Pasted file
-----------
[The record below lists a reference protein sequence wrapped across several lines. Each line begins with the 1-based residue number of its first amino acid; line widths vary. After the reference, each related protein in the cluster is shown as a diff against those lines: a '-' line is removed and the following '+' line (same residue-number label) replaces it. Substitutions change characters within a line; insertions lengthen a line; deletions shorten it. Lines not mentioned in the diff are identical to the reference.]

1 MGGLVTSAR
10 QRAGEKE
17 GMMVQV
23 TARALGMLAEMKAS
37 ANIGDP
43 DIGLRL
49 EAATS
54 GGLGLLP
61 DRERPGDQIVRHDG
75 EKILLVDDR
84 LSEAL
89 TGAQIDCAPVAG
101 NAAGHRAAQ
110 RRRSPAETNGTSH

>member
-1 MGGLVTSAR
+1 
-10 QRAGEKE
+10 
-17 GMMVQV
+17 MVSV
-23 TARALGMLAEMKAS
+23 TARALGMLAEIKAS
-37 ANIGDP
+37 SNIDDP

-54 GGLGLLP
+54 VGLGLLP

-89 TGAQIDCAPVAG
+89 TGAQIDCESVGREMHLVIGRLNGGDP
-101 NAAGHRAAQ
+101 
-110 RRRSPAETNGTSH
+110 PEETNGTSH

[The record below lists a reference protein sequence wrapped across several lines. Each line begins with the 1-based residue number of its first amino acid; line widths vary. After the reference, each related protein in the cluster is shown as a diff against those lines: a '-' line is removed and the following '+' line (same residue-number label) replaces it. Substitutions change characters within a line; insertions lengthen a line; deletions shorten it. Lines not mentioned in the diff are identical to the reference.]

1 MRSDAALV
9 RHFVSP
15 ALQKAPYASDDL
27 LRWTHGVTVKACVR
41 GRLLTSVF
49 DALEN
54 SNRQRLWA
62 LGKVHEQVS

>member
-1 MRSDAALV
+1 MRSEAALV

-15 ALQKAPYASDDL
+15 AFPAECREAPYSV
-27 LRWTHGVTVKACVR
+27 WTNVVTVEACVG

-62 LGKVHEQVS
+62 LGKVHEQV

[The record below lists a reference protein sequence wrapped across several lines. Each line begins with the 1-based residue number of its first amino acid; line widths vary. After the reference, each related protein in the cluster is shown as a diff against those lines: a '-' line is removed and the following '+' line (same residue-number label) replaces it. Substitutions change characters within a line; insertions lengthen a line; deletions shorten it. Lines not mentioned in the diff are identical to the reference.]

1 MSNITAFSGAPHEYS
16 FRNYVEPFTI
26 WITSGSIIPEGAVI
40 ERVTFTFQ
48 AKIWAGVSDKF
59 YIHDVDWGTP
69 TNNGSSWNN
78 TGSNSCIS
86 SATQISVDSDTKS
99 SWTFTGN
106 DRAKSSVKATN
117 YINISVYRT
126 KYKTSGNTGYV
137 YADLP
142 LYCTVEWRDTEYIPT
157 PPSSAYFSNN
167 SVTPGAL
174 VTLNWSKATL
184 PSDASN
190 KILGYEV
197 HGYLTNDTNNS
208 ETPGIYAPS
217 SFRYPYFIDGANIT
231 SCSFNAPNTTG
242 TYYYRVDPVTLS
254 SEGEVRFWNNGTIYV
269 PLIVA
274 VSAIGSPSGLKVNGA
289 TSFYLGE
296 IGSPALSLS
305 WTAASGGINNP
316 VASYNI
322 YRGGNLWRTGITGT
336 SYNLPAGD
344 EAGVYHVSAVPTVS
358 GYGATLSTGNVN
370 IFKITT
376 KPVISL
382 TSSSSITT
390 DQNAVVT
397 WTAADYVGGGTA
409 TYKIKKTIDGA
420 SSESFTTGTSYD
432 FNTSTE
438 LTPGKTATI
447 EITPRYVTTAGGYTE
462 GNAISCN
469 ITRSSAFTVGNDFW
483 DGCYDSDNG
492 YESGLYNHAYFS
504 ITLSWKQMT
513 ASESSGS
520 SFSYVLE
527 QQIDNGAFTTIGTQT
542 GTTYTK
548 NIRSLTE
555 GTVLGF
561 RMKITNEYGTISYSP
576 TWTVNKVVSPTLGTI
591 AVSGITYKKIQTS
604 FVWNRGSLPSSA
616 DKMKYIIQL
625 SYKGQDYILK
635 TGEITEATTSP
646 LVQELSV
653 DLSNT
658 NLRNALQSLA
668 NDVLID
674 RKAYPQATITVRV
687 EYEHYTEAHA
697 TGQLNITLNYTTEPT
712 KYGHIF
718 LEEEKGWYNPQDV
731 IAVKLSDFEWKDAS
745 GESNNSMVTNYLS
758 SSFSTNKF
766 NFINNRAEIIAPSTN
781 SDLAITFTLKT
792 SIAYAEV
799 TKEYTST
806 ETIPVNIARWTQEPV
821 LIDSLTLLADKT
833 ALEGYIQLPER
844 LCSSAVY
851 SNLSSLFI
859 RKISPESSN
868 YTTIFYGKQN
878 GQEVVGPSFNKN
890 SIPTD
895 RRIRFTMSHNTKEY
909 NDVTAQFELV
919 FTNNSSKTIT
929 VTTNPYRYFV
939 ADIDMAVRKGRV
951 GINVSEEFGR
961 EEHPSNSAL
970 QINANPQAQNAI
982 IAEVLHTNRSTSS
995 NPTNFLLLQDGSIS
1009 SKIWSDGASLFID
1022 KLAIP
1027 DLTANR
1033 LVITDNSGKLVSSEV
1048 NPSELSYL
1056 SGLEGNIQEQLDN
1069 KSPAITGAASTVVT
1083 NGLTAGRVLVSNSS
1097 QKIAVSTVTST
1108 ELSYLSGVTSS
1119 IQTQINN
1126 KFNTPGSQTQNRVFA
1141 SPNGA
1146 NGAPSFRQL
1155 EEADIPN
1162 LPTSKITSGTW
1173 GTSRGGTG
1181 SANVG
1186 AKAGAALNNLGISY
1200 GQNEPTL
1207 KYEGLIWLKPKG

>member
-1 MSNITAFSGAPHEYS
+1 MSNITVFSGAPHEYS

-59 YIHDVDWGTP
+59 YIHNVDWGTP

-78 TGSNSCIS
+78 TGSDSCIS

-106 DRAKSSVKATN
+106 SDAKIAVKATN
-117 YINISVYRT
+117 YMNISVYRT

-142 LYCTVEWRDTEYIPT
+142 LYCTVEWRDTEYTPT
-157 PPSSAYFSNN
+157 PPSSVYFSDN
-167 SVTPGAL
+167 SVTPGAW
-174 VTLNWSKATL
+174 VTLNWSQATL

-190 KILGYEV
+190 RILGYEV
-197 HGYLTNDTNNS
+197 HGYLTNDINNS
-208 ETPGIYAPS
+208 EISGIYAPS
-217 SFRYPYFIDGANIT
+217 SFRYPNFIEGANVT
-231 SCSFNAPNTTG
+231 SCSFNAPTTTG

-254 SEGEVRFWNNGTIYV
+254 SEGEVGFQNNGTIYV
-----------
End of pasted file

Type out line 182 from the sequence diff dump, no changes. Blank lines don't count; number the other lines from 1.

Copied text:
+106 SDAKIAVKATN